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A Sceptical Theory of Morality and Law


James Allan

A Sceptical Theory of Morality and Law aims ultimately to cast light on some contentious issues in the philosophy of law, including the nature of rights and of judicial interpretation. The answers one gives, however, rest on the moral theory one finds most convincing. The first part of this book gives a sustained defence of a sceptical moral theory owing much to the views of David Hume. That version of scepticism is then relied upon in the author's discussion of law and legal theory.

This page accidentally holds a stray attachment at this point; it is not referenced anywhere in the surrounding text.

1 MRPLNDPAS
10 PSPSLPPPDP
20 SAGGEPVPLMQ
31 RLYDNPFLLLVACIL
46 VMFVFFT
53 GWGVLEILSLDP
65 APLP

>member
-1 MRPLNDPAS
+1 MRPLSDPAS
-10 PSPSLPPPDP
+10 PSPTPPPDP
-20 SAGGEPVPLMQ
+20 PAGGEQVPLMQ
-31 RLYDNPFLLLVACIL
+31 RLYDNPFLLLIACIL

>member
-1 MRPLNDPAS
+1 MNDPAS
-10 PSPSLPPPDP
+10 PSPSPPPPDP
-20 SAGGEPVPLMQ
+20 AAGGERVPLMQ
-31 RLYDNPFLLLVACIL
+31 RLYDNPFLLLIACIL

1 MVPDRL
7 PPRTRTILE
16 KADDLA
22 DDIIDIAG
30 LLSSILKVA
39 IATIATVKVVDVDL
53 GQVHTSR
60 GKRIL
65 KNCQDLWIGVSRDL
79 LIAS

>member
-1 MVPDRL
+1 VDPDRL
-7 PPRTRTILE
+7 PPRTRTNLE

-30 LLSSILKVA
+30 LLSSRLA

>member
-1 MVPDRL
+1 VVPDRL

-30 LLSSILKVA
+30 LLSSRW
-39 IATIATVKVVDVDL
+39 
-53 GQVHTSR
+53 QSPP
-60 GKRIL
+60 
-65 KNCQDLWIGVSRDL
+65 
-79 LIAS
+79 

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PART A: A CASE FOR MORAL SCEPTICISM This page intentionally left blank Chapter One The Deflation of Reason In building my case for moral scepticism I begin with reason, by deciding what can be considered its ambit and abilities. I seek to answer this: What is a defensible picture of human reason? My answer will draw on and fa11 very much in the tradition of the writings of David Hume. a) The Ambit of Reason According to Hume It is no coincidence that in his "attempt to introduce the experimental method of reasoning into moral subjects"1 David Hume sets out by examining human nature, in particular the understanding and the passions. He ultimately concludes that values are not part of the fabric of the world, and that we do not discover or find or think our way to them. The main support for this conclusion rests on Hume's denigration of the role of reason and his concomitant elevation of feeling or passion. The framework which saw humans as detached rational agents had first to be discredited before an alternative could be offered in which feelings or sentiments were the dominant force. This was Hume's new vision; one in which feelings not reason were responsible for a person's acting as she does. This first chapter, therefore, discusses the scope, limits and meaning of human reason. Hume distinguishes two types of reason. What he does is to divide the understanding, or reason, into two branches: the branch which judges from demonstration...

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